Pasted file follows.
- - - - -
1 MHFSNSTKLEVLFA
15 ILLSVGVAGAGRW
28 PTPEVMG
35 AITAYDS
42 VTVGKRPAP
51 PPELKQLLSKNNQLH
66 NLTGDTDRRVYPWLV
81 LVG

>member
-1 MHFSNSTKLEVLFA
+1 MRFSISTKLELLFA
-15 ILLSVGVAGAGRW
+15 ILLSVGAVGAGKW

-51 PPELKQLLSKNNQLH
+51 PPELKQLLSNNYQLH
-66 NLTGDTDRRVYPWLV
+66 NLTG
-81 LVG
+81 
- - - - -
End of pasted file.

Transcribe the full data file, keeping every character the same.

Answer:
1 MHFSNSTKLEVLFA
15 ILLSVGVAGAGRW
28 PTPEVMG
35 AITAYDS
42 VTVGKRPAP
51 PPELKQLLSKNNQLH
66 NLTGDTDRRVYPWLV
81 LVG

>member
-1 MHFSNSTKLEVLFA
+1 MRFSISTKLELLFA
-15 ILLSVGVAGAGRW
+15 ILLSVGAVGAGKW

-51 PPELKQLLSKNNQLH
+51 PPELKQLLSNNYQLH
-66 NLTGDTDRRVYPWLV
+66 NLTG
-81 LVG
+81 